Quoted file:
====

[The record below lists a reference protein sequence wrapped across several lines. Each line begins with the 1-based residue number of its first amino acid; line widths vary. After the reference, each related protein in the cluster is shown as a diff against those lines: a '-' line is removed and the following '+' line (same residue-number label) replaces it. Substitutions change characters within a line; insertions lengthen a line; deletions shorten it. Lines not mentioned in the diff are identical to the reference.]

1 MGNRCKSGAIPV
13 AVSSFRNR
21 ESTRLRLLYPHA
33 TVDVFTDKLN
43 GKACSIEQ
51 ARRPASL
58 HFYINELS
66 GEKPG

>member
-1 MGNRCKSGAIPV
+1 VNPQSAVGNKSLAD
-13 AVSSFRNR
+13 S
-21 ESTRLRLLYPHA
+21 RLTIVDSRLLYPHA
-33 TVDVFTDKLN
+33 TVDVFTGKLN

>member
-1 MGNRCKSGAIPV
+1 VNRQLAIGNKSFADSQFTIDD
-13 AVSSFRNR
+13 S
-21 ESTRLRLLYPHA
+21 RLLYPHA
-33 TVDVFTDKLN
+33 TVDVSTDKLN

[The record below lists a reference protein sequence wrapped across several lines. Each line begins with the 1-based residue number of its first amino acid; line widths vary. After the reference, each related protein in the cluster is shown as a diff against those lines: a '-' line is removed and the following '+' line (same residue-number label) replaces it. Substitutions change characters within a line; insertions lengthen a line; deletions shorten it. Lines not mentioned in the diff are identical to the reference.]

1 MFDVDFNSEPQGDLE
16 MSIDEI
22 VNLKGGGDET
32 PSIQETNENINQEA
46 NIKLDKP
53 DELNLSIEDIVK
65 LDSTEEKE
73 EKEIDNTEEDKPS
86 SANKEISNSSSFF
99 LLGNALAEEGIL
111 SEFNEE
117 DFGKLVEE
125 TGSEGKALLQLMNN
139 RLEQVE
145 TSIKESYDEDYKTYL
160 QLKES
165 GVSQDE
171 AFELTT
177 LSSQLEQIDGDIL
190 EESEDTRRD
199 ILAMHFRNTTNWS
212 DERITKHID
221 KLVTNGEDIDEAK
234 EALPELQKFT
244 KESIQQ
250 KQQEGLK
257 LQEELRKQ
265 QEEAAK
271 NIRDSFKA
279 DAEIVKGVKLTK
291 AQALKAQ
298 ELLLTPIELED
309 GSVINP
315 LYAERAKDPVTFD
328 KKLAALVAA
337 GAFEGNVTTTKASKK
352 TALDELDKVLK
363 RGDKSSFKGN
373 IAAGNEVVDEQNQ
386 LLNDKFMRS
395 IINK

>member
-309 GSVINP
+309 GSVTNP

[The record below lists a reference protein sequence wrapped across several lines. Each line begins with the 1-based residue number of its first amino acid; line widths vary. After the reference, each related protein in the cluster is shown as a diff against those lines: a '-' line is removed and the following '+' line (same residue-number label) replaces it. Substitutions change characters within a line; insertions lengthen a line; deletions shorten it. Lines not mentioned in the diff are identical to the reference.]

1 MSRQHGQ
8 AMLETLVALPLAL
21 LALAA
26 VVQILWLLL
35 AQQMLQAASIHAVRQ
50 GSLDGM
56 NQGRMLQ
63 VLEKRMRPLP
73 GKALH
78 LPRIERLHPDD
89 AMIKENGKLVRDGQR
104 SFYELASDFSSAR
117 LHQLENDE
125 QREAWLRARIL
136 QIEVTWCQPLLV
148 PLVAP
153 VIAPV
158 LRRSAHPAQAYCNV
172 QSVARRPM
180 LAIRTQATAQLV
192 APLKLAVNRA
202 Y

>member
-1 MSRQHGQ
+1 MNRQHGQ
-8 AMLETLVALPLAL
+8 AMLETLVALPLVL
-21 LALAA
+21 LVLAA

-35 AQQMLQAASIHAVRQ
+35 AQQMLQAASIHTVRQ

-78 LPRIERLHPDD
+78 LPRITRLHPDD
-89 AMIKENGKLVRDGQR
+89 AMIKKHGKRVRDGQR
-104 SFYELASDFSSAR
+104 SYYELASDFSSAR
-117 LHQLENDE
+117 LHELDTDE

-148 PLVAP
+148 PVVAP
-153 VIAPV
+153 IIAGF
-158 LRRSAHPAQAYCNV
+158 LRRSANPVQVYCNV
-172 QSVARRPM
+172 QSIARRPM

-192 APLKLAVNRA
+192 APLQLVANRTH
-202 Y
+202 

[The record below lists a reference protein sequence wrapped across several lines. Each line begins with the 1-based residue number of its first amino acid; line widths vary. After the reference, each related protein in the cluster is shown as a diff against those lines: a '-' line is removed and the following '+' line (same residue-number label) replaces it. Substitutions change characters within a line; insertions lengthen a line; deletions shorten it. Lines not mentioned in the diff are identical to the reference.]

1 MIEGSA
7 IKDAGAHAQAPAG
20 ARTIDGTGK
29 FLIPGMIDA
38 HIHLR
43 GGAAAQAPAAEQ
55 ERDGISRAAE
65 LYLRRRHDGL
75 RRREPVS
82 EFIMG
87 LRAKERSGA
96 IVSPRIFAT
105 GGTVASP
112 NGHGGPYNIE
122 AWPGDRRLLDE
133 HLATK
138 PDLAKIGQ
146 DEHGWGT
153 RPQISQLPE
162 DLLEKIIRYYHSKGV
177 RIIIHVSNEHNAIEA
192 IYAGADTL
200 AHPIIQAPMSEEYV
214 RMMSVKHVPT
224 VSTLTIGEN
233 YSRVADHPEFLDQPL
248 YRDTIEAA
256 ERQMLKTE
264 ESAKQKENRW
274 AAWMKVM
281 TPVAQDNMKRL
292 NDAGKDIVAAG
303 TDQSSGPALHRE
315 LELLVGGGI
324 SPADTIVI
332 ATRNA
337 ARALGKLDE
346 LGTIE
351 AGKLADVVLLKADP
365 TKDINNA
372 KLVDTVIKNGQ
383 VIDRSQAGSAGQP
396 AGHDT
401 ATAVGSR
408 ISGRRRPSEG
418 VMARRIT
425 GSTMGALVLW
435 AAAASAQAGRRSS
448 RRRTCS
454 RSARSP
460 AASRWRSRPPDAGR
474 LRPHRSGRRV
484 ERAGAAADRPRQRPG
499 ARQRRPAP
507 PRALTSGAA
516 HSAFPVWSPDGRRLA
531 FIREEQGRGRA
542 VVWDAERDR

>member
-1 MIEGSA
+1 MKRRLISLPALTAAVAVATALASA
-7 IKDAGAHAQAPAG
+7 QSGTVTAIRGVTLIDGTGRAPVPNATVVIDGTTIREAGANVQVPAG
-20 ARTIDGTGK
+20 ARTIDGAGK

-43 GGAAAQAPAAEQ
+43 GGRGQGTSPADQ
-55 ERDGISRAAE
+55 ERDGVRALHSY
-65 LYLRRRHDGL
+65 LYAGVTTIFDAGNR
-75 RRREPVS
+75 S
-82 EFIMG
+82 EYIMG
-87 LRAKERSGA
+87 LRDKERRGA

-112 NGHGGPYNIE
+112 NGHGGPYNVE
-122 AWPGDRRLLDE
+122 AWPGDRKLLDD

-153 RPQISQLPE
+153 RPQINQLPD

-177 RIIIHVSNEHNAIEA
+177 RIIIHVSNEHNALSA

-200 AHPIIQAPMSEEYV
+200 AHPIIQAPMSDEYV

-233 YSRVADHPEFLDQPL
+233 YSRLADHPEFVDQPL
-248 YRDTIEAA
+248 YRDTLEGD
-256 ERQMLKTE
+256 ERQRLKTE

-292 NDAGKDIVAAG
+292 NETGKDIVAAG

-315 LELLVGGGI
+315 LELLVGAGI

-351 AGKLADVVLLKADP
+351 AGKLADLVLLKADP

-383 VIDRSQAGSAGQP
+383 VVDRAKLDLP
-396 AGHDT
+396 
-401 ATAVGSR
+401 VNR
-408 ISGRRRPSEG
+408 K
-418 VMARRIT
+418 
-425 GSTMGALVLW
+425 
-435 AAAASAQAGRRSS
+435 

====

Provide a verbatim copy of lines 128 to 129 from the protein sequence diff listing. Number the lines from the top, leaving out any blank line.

20 ARTIDGTGK
29 FLIPGMIDA